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Full text of "Learning tests with deaf children"



i 




LIBRARY 

Walter E. Fernald 
State School 




Waverley, Massachusetts 

No . A-\A -*"t3 




Vol. XX PSYCHOLOGICAL REVIEW PUBLICATIONS ^^,* ^]j 

No. 4 Whole No. 88 



Psychological Monographs 



EDITED BY 

JAMES ROWLAND ANGELL, University of Chicago 
HOWARD C. WARREN, Princeton University (Review) 

JOHN B. WATSON, Johns Hopkins University (/. of Exp. Psych.) 
SHEPHERD I. FRANZ, Govt. Hosp. for Insane (Bulletin) and 
MADISON BENTLEY, University of Illinois (Index) 



LEARNING TESTS WITH 
DEAF CHILDREN 



By 



RUDOLPH PINTNER and DONALD G. PATERSON 

Ohio State University 



PSYCHOLOGICAL REVIEW COMPANY 

PRINCETON, N. J. 
and LANCASTER, PA. 

Agents: G. E. STECHERT & CO., London (2 Star Yard, Carey St., W. C.) 
Leipzig (Koenigstr.,37); Paris (16ruede Cond6) 



PREFACE 
The work reported in this monograph was carried out at the 
request and with tht cooperation of the Committee on Measure- 
ment of Efficiency of Schools for the Deaf representing the Con- 
ference of Superintendents and Principals of American Schools 
for the Deaf, composed of Richard O. Johnson, Chairman, 
Superintendent of the Indiana State School for the Deaf ; J. W. 
Jones, Superintedent of the Ohio State School for the Deaf; 
Dr. A. L. E. Crouter, Superintendent of the Pennsylvania In-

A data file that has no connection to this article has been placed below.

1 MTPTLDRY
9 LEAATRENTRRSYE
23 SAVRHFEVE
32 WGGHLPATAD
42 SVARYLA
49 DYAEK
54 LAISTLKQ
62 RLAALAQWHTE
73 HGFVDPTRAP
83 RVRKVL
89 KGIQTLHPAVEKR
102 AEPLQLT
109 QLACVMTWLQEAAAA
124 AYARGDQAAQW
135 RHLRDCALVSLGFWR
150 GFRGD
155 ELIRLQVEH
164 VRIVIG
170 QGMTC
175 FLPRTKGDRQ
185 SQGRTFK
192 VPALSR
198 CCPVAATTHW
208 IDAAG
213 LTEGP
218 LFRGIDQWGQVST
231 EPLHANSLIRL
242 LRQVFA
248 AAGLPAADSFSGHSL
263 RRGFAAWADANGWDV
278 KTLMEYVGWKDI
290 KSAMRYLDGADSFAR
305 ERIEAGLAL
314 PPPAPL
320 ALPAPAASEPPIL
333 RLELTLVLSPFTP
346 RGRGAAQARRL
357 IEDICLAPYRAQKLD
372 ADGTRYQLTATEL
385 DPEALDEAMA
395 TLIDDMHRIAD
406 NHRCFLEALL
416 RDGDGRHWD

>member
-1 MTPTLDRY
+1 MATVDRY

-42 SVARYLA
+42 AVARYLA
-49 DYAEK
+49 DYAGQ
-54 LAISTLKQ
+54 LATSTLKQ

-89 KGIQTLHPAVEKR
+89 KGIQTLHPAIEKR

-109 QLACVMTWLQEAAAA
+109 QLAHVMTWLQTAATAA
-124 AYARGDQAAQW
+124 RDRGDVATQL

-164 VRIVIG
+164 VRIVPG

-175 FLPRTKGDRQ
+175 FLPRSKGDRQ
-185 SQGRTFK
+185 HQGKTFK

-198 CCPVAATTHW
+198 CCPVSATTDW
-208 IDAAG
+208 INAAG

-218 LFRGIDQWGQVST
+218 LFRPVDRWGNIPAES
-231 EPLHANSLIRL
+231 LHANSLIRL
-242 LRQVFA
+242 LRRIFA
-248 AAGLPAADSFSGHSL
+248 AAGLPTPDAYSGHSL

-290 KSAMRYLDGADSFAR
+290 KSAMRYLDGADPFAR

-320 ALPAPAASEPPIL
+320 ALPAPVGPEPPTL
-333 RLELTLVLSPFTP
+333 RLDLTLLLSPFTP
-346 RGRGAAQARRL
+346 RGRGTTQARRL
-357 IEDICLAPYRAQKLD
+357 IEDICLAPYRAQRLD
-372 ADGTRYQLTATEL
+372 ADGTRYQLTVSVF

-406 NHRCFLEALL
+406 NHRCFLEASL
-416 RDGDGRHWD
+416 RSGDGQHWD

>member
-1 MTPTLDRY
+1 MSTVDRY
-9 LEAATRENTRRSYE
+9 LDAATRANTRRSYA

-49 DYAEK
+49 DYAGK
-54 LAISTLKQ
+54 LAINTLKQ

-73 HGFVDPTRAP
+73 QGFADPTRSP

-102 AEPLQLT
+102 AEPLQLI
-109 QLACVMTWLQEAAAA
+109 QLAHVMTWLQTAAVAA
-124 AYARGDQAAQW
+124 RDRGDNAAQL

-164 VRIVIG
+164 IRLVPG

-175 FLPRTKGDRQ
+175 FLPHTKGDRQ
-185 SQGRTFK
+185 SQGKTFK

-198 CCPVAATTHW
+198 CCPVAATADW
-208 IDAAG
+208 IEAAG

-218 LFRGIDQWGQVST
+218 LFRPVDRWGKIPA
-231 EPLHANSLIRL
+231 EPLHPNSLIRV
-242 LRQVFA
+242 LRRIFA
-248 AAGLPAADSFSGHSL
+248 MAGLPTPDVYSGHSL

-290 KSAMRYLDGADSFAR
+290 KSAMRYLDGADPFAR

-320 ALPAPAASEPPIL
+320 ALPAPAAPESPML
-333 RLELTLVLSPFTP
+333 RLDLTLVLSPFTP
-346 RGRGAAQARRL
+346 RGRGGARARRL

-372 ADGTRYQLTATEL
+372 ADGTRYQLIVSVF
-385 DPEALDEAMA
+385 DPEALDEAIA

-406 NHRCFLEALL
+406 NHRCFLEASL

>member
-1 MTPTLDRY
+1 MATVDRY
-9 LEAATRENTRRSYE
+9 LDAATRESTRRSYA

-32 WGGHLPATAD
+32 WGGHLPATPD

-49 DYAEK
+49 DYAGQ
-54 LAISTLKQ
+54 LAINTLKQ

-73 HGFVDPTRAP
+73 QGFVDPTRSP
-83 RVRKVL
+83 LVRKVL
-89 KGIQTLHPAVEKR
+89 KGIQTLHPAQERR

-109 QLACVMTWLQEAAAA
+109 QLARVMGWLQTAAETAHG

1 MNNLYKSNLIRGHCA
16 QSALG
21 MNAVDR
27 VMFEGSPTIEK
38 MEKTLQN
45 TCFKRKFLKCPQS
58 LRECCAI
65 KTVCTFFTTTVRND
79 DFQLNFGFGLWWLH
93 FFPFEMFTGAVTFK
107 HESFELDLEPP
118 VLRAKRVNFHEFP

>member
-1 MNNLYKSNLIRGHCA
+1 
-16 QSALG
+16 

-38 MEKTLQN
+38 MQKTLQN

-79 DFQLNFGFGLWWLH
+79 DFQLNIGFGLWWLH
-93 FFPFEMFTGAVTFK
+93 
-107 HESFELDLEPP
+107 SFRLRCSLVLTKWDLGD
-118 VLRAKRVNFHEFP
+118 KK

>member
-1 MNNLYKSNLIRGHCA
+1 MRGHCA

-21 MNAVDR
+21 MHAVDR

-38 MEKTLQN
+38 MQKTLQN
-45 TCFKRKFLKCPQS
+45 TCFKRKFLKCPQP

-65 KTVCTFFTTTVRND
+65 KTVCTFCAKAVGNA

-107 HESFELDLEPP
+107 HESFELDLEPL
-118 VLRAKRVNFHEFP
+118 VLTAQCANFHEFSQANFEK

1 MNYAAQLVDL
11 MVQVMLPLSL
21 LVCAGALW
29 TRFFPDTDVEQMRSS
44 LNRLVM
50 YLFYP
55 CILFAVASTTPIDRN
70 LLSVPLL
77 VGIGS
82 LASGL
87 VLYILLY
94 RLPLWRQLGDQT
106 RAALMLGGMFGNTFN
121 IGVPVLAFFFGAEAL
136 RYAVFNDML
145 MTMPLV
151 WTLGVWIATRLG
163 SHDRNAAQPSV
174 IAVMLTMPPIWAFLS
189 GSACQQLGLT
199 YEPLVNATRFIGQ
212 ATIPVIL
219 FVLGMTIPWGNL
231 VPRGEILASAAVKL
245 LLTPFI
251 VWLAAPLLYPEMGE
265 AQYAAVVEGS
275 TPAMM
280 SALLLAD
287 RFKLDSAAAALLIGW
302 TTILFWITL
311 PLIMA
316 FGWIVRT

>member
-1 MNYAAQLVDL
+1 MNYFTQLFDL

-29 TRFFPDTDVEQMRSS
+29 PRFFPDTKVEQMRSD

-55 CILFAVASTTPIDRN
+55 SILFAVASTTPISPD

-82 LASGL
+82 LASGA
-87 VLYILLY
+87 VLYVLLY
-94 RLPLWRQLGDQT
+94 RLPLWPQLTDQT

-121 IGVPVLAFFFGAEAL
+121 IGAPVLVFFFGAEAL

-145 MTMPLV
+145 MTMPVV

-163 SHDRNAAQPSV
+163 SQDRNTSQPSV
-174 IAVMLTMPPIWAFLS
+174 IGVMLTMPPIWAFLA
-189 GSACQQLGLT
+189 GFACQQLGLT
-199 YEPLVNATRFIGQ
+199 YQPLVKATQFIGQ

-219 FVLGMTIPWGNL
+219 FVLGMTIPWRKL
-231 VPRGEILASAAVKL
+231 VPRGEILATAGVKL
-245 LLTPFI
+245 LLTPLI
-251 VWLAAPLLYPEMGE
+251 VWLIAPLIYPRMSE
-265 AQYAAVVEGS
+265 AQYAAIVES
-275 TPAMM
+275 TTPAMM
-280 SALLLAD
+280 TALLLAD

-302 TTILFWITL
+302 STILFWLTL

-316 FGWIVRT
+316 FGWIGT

stitution for the Deaf (Philadelphia) ; Augustus Rogers, Super- 
intendent of the Kentucky State School for the Deaf, and Walter 
M. Kilpatrick of the American School for the Deaf, Hartford, 
Conn. The writers take great pleasure in acknowledging here 
the great kindness and courtesy shown to them by the superin- 
tendents, principals and teachers of the three schools in which 
the tests were given. They feel greatly indebted for the co- 
operation and help given by the educators and teachers whom it 
was their privilege to meet. In particular they wish to thank 
here Superintendent Richard O. Johnson, Dr. A. L. E. Crouter 
and Superintendent J. W. Jones who made this work possible. 

Rudolf Pintner, 
Donald G. Paterson. 
Columbus, October, 191 5. 



,& 



LEARNING TESTS WITH DEAF CHILDREN 

The learning ability of the deaf child, as tested by psycholog- 
ical methods, forms the subject matter of this monograph. The 
tests chosen for this purpose were the Digit-Symbol and Symbol- 
Digit Tests. 1 It is not claimed that these two tests alone can give